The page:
Skeletons in the jukebox
“Skeletons” provides a forum for local musicians, artists, record-store owners, etc., to erase cool points by expressing their unseemly affection for an unhip album from their past.
Young MC — Stone Cold Rhymin’: by Jenny Greer of Jen and the Juice
“I used to sneak out of my house all the time and take my Dad’s 1980s gray Buick Park Avenue, saggy circus-tent ceiling and all. We called it ‘Holy Smoke’ because you’d look out the back window and it looked like a scene from the movie Uncle Buck.
“While hustling around my hometown of Mobile, Ala., my friends and I would jam out to Young MC’s Stone Cold Rhymin’. It didn’t take long for all of us to learn the words to the middle-school classic ‘Bust a Move.’
“Watch out, because if you catch me at a late night around Asheville, I’ll rap you all the words: ‘This is a jam for all the fellas, try to do what those ladies tell us … ‘”
Einstein’s Dream, Sounds at the Speed of Thought: Two Stars
• Genre(s): Rock, indie
• You’ll like it if: You always wished Rush had a sensitive side.
• Defining song: “Dream Evolving” — this seven-minute-plus tune proves that the band needs time to flesh out in order to rise above lackluster.
Einstein’s Dream’s lyrics read like a manifesto that cares. The words splash through earthly metaphors, internal ramifications, stargazing, and the mysteries of the universe. Unfortunately, the instrumentation can’t keep stride with the prose. The music is tight (drummer Billy Seals is a beast), but it lacks conviction. It’s not necessarily that Einstein’s Dream needs to find a groove; it’s more that they need to find intention. The ideas are commendable, and hopefully, this young band will find a feisty muse in the future to loosen them up.
The Ahleuchatistas with Pattern is Movement and Hush Arbors at the Grey Eagle; Wednesday, July 27: Four Stars
• Genre(s): Prog, art rock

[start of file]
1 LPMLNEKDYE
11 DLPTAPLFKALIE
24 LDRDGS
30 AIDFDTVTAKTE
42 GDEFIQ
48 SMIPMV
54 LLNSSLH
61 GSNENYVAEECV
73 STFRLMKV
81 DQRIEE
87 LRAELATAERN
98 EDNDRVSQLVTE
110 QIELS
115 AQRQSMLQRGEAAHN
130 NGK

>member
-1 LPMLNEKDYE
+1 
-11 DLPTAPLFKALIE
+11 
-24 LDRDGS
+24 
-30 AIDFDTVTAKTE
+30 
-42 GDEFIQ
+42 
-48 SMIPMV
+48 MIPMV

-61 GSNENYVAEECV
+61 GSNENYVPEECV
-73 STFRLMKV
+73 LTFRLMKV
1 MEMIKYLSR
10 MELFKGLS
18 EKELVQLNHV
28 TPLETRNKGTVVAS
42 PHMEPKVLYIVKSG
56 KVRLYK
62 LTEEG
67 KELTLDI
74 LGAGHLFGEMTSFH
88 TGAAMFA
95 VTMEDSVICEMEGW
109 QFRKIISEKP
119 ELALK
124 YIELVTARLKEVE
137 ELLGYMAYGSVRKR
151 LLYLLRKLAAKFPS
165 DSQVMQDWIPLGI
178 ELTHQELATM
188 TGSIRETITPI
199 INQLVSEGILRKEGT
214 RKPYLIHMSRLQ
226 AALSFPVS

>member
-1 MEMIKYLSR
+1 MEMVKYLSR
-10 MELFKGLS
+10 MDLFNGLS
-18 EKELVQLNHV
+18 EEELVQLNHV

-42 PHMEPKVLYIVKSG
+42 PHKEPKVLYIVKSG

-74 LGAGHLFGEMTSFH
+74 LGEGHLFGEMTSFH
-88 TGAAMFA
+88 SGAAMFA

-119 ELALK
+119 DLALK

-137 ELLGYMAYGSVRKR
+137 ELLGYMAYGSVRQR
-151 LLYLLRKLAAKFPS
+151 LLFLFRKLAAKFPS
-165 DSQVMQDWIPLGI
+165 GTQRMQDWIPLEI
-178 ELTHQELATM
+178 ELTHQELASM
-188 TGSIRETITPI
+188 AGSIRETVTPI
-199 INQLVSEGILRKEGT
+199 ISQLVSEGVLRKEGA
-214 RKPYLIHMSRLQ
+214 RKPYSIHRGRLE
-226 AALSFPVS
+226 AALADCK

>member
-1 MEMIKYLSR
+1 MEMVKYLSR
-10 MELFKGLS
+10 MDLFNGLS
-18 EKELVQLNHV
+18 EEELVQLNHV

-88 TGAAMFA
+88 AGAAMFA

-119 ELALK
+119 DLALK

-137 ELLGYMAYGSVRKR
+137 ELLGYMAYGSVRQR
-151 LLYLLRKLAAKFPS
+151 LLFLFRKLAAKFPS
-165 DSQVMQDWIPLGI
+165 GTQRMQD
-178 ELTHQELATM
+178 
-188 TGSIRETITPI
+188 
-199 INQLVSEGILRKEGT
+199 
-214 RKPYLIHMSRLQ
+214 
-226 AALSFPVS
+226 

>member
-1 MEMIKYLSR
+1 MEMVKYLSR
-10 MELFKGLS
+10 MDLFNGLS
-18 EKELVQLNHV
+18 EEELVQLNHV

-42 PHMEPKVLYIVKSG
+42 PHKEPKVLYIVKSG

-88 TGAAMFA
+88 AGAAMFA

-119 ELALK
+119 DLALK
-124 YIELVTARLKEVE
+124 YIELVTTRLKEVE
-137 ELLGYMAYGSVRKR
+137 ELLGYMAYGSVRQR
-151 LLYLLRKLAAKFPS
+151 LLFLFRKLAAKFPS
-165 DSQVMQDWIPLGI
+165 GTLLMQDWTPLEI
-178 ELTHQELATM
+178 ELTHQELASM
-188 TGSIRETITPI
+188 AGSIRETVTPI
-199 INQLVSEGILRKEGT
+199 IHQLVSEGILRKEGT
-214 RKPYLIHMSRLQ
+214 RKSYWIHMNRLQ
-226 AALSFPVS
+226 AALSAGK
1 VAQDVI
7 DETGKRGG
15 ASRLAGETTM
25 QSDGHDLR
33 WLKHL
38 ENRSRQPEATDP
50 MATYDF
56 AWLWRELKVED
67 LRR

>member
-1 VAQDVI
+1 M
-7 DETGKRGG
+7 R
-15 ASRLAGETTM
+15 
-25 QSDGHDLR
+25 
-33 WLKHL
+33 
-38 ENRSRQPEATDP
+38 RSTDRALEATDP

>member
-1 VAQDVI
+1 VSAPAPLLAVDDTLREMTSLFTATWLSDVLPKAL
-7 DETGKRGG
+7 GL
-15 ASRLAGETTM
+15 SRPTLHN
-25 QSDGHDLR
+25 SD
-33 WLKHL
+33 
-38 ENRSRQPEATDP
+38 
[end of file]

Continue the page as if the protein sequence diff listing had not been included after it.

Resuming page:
• Be glad you stayed home if: You like your prog songs lengthier than the Lord of the Rings trilogy.
• Defining moment: Anytime drummer Sean Dail touched the kit; his playful intensity suggested a healthier Keith Moon.
The two opening acts played like headliners. Keith Wood (aka Hush Arbors) creates ethereal music that summons an overcast day. With a high voice bordering on sweet, Wood complemented the vocals with beautiful strumming, his fingers sounding like raindrops on the strings. The oddly contagious Pattern is Movement (out of Philly) followed. Polyrhythmic to the core, Pattern finds its weather vane in vocalist/bassist Andrew Thiboldeaux, who acted like a deranged opera singer.
The local trio, Ahleuchatistas, rose to the challenge, proving why they played last. Incredibly technical, the instrumental band defined their own sense of prog rock, doing short layered pieces instead of the obligatory 15-minute meandering. The set seemed like one long song with 385 different movements. By making each song relatively short, they kept the audience’s attention sewn to the stage.
[When he’s not bending readers to his will, Hunter Pope cooks, gardens, hikes and spends his mortgage money on CDs he’s never heard.]